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Thread: Logs problem

  1. #1
    Junior Member
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    Logs problem

    Hi there,

    I'm stuck on this logs question and can't find an example in any books that fits this form.

    $\displaystyle 3^{x} \times 4^{2x+1} = 6^{x+2} $ show that $\displaystyle x = \frac{\ln 9}{\ln 8} $

    I try to break the logs down to different forms but never get anything suitable to allow for a substitution.

    Any pointers?

    Thanks, F
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  2. #2
    Super Member Quacky's Avatar
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    Re: Logs problem

    Quote Originally Posted by FelixHelix View Post
    Hi there,

    I'm stuck on this logs question and can't find an example in any books that fits this form.

    $\displaystyle 3^{x} \times 4^{2x+1} = 6^{x+2} $ show that $\displaystyle x = \frac{\ln 9}{\ln 8} $

    I try to break the logs down to different forms but never get anything suitable to allow for a substitution.

    Any pointers?

    Thanks, F
    $\displaystyle 3^{x} \times 4^{2x+1} = 6^{x+2}$

    Taking logs:

    $\displaystyle ln(3^{x}4^{2x+1})=ln(6^{x+2})$

    Splitting logs:

    $\displaystyle ln(3^x)+ln(4^{2x+1})=ln(6^{x+2})$

    Using the power rule on each individual term:

    $\displaystyle xln(3)+(2x+1)ln4=(x+2)ln6$

    Isolating the x's:

    $\displaystyle xln(3)+2xln(4)-xln(6)=2ln(6)-ln(4)$

    Taking out a factor of x and rewriting things using the power rule:

    $\displaystyle x(ln(3)+2ln(4)-ln(6))=ln(36)-ln(4)$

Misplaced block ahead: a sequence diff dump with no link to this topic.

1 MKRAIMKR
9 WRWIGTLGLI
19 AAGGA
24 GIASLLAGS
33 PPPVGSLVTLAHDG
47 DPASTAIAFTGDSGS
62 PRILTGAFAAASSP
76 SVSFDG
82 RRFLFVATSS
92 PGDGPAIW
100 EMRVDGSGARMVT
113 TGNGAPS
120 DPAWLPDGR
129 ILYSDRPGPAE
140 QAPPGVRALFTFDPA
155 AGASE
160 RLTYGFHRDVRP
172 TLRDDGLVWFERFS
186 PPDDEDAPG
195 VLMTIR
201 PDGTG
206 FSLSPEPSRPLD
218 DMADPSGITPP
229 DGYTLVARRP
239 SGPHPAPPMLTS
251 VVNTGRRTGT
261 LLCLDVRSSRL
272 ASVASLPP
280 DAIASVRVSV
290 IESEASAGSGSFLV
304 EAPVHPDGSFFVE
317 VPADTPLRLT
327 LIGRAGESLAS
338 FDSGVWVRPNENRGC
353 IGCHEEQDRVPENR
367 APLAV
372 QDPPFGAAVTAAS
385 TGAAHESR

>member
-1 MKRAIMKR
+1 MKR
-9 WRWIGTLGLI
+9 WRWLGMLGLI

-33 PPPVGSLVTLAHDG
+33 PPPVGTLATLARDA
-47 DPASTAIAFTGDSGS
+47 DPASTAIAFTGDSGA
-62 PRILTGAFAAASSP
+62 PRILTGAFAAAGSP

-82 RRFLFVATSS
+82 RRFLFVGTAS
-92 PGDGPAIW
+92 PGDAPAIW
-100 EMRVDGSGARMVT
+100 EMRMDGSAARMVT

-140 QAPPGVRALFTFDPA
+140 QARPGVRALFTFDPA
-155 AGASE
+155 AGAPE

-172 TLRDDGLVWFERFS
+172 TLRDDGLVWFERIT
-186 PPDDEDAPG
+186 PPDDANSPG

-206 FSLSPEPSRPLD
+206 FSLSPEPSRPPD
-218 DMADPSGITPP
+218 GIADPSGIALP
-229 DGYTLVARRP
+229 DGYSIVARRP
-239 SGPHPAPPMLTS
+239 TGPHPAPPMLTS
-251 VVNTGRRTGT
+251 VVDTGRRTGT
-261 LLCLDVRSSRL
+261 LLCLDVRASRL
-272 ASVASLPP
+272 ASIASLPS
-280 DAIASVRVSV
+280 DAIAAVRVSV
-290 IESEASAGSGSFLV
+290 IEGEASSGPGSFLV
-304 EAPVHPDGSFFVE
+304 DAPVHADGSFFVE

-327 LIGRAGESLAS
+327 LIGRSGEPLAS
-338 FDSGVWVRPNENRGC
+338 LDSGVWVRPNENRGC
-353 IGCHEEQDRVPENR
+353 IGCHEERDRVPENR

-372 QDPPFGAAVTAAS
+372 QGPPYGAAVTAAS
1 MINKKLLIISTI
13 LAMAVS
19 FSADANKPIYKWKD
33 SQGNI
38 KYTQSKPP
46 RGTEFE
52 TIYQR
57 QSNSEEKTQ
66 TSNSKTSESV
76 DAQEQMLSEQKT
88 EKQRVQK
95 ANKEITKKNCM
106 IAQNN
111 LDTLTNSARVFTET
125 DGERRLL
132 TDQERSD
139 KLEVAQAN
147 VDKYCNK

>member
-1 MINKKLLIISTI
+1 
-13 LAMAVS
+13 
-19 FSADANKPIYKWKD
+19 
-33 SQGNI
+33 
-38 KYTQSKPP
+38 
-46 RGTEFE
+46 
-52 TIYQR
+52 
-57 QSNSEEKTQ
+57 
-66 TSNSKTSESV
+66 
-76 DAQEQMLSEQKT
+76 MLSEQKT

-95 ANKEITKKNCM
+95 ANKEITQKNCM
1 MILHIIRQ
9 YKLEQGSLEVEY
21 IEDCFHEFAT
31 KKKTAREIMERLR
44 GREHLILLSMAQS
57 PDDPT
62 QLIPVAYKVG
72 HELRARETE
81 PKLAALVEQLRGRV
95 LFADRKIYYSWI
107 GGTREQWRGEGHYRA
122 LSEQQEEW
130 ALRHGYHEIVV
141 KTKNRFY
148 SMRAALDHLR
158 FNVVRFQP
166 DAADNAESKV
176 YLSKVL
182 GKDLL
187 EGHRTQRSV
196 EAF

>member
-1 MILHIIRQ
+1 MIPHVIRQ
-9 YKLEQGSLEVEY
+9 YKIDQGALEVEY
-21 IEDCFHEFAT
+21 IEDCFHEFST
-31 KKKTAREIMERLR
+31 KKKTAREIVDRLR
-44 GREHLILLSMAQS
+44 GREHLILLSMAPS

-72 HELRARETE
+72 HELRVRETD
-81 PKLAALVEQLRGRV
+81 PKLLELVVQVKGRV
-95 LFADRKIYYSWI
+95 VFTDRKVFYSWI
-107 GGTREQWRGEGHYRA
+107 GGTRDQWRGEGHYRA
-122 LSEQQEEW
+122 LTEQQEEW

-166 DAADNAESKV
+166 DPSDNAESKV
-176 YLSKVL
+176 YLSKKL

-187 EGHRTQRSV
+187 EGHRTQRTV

See if you can proceed, using the rules that:

    $\displaystyle log(ab)=log(a)+log(b)$

    $\displaystyle log(\frac{a}{b})=log(a)-log(b)$ and

    $\displaystyle log(x^n)=nlog(x)$
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  3. #3
    Junior Member Youkla's Avatar
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    Re: Logs problem

    I would start by first rewriting $\displaystyle 4^{2x+1}$ and $\displaystyle 6^{x+2}$ into $\displaystyle 4^{2x} \times 4^1$ and $\displaystyle 6^x \times 6^2$ respectively. Then go from there. See if that is enough to get you going.
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  4. #4
    Junior Member Youkla's Avatar
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    Re: Logs problem

    Doing it by using logs like Quacky suggested is one way. What I suggested leads to:

    $\displaystyle 3^x \times 4^{2x+1} = 6^{x+2}$

    $\displaystyle 3^x \times 4^{2x} \times 4^1 = 6^x \times 6^2$

    Rearrange terms and get:

    $\displaystyle \frac{3^x \times (4^2)^x}{6^x} = \frac{6^2}{4}$

    Simplify:

    $\displaystyle (\frac{3 \times 16^}{6})^x = 9$

    $\displaystyle 8^x = 9$

    From here, take the natural log of both sides and "Wallah!"
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  5. #5
    Junior Member
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    Re: Logs problem

    Thanks everyone - I'd gone down that avenue of rewriting but must have made a mistake (several times!)

    Thanks again.

    F
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